Buffalo Van Winkle

I love data. I really love metadata – data about data. So, needless to say, I love my WordPress stats page. I can see how many visitors I get, where they come from, and what they’re looking at. I can even see what they typed into the search engine that landed them here on my silly little blog. It’s pretty awesome for a nerd like me.

For the last couple months, I’ve been getting dozens of hits a day from people looking for info on Pappy Van Winkle and the Buffalo Trace Antique Collection.

Here in Dallas, the Pappy has come and gone. Even the less sought after bottles of 10 and 12 year Van Winkle have disappeared from the locked glass cases and managers’ offices where they’ve been hiding since the stores got their allotments last month. I didn’t get any Pappy this year and I’m not at all bummed about it. I’ve been waiting for the Buffalo.

Luckily, the Buffalo Trace Antique Collection isn’t nearly as rare as the Pappy. According to my whiskey guy, his store just got a surprise BTAC bonus delivery and they hadn’t even sold through their initial allotment yet. Granted, their initial allotment wasn’t huge. They only had five bottles of William Larue Weller – the one I wanted – to start with. But you’re only going to get BTAC from my whiskey guy if you’ve bothered to talk to him and establish that all-important whiskey lover/whiskey monger relationship. If you haven’t gotten to know your whiskey monger yet, then your best bet is to call around to the stores in the suburbs and hope they have a bottle in their high-end booze case.

I dropped by his store on Thursday evening to check up on the BTAC. We talked bourbon while the Pretty Little Wife filled the cart up with wine. He told me about the additional bottles of BTAC they got and how it had raised his hopes of getting a bottle of Weller once they’d taken care of all their loyal customers. I walked out with my bottle of Weller and I sincerely hope that he is able to get his.

If you do stop by his store and you don’t get the bottle you want, don’t fret. The big locked glass case at the end of the bourbon aisle has more than a few bottles of the Four Roses small batch limited edition that John Hansell over at Whisky Advocate rated as his favorite whiskey of the winter issue. And there’s no waiting list for the Four Roses.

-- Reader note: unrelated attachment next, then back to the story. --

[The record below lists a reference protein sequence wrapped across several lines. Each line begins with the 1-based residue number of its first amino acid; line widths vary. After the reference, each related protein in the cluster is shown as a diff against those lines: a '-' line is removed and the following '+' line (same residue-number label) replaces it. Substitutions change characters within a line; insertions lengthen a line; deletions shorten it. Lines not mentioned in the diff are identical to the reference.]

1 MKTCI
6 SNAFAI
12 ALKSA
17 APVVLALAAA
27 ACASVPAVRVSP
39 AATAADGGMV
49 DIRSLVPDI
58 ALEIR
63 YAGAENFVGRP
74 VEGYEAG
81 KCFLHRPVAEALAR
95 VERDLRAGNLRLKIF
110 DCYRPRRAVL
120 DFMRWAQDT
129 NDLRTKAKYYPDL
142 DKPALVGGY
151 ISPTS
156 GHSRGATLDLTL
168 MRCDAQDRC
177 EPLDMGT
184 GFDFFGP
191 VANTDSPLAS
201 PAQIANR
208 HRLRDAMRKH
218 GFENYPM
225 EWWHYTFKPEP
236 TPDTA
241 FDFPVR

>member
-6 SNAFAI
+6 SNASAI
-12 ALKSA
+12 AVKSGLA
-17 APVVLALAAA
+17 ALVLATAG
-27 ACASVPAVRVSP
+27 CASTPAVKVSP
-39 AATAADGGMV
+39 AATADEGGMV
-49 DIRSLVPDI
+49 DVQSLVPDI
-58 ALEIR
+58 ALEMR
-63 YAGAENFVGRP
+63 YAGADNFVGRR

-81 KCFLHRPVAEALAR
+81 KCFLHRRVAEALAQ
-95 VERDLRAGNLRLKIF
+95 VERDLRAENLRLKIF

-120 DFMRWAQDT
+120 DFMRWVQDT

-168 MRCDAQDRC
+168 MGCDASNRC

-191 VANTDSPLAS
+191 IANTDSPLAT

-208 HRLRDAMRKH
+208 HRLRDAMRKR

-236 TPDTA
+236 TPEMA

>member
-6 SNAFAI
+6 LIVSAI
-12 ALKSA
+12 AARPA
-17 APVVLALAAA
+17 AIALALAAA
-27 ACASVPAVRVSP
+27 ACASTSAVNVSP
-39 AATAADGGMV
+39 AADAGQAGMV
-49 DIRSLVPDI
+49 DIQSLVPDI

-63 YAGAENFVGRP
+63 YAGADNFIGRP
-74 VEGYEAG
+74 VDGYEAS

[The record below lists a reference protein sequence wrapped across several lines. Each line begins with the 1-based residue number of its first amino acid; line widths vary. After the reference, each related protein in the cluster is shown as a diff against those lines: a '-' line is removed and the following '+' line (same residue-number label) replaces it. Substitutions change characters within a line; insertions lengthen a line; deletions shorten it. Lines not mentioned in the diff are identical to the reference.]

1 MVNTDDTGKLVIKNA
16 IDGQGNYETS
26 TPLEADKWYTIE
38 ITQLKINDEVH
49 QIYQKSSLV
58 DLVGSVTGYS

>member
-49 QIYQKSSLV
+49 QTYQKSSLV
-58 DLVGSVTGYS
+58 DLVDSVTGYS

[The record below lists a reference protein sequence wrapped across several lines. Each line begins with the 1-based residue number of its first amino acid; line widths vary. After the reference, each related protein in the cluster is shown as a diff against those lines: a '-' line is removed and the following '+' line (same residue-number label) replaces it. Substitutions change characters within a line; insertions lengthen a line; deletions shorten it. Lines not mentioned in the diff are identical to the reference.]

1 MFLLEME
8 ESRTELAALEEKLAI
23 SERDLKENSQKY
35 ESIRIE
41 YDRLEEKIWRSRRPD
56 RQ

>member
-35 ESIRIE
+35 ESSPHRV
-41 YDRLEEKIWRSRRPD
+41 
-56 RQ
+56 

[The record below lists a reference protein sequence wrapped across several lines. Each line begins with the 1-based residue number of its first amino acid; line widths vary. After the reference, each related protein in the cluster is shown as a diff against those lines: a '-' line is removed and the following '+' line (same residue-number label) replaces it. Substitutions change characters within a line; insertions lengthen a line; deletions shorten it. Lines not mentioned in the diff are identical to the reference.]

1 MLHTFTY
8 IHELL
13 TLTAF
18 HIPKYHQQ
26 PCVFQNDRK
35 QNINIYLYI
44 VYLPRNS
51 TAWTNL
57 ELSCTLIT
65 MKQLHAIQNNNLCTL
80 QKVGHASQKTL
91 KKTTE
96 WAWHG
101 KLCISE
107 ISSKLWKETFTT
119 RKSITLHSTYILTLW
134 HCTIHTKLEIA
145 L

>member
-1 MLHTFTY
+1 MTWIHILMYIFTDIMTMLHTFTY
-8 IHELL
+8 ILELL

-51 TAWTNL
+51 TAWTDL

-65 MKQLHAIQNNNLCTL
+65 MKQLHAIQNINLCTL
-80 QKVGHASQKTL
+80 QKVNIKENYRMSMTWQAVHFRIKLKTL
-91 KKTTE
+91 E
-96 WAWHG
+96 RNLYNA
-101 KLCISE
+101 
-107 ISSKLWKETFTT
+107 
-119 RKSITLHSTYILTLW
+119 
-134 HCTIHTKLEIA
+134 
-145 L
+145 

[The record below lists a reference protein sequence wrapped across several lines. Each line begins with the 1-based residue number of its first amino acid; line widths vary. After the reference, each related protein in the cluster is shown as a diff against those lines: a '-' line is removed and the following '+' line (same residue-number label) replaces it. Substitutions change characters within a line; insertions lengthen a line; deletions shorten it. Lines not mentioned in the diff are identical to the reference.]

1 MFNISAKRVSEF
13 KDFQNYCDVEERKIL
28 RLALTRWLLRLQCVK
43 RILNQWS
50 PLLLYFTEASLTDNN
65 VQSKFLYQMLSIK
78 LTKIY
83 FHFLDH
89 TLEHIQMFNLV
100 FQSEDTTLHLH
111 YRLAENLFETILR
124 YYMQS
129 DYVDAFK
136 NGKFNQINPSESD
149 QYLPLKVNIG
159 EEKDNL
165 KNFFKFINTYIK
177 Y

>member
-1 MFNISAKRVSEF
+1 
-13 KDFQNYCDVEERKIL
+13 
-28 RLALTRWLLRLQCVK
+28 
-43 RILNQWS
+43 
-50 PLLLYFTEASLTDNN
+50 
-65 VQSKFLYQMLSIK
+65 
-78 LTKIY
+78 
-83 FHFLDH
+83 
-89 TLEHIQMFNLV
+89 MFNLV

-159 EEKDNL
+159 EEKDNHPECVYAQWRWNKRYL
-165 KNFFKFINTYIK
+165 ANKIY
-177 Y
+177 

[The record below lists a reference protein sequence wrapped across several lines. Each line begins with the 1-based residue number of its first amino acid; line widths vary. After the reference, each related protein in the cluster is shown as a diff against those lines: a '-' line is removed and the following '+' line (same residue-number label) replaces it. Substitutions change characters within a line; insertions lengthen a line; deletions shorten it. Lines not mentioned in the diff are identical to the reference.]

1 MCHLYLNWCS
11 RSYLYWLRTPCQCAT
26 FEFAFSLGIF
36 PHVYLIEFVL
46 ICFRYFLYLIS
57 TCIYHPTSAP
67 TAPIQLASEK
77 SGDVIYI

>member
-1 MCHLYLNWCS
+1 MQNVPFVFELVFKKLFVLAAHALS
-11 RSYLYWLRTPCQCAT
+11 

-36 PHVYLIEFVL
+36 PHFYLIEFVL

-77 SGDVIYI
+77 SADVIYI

Advertisements

About Bourbon in Exile

Bourbon lover living in beer country
This entry was posted in Uncategorized and tagged , , , , , . Bookmark the permalink.

6 Responses to Buffalo Van Winkle

  1. What store was this? Spec’s?

    • Yeah, on Walnut Hill and 75.

      • I thought so. Those bottles are actually the 2011 edition, John H named the 2012 as his favorite. From what I have heard from Spec’s, Texas is not getting the 2012. Why? I don’t know. Seems like a strange thing to do to Texas – a huge whiskey market – especially after we got the 2012 1B earlier this year.

      • I suppose I didn’t look that closely. Can’t believe they got that much of the 2011 small batch (and 2012 single barrel, which I got for Fathers Day) and won’t be getting the 2012 small batch.

        That makes me sad.

      • Something is fishy about that. Hopefully it shows up eventually.

      • I sure hope so. Not to be a bourbon hipster, but it does seem that Four Roses’ limited editions have become less limited in recent years. I had to go back home to Kentucky to get the 2008 and 2009 small batch limited (mariage) editions. They were releases of 3491 and 3432 bottles respectively. The 2011 small batch and 2012 single barrel limited editions were the first Four Roses ltd eds I saw in Texas. They were releases of 3792 and 5178 bottles. I’m not going to accuse Four Roses of “limited edition inflation”, but I do find it interesting that they had to have dumped something like 25 barrels (assuming about 200 bottles per barrel) to release their single barrel limited edition.

Leave a Reply

Fill in your details below or click an icon to log in:

WordPress.com Logo

You are commenting using your WordPress.com account. Log Out / Change )

Twitter picture

You are commenting using your Twitter account. Log Out / Change )

Facebook photo

You are commenting using your Facebook account. Log Out / Change )

Google+ photo

You are commenting using your Google+ account. Log Out / Change )

Connecting to %s